Given the release of the producer price index late last week, it’s time for our monthly review of which industries have greater or less pricing power than normal. All charts are taken from the Bureau of Labor Statistics and display the year/year change in producer prices.
Inorganic chemical pricing is strong. In conjunction with falling oil prices this could signal improving margins for chemical manufacturers.
Sawmill pricing is weaker than normal and in a declining trend. This is probably a side effect of the housing slowdown.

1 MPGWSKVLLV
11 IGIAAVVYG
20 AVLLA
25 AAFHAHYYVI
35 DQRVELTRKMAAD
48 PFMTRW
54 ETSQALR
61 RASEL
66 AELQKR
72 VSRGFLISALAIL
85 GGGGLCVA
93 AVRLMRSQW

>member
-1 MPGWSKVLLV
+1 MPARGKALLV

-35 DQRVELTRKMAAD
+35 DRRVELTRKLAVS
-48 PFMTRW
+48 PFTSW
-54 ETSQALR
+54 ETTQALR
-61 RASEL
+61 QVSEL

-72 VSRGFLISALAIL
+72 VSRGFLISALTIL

Pricing for paint and coatings remains strong, which is somewhat puzzling given the weak housing and auto markets. Either more people are fixing up their old cars/houses instead of buying new ones, or the pricing power of paint is likely to peel.
Iron and steel mills have got their mojo back.
As does aluminum.
The lower oil prices haven’t hurt pricing power for new oil and gas machinery.
As bad as things seem right now, it doesn’t get much better for computer manufacturers.
And wireline telecom pricing power is the best it has been in years.
Tune in next month for more exciting behind-the-scenes reporting on the PPI.
Editor's note: ETFs covering the Basic Materials sector include iShares Dow Jones U.S. Basic Materials Index (NYSEARCA:IYM), Vanguard Materials ETF (NYSEARCA:VAW) and Materials Select Sector SPDR (NYSEARCA:XLB).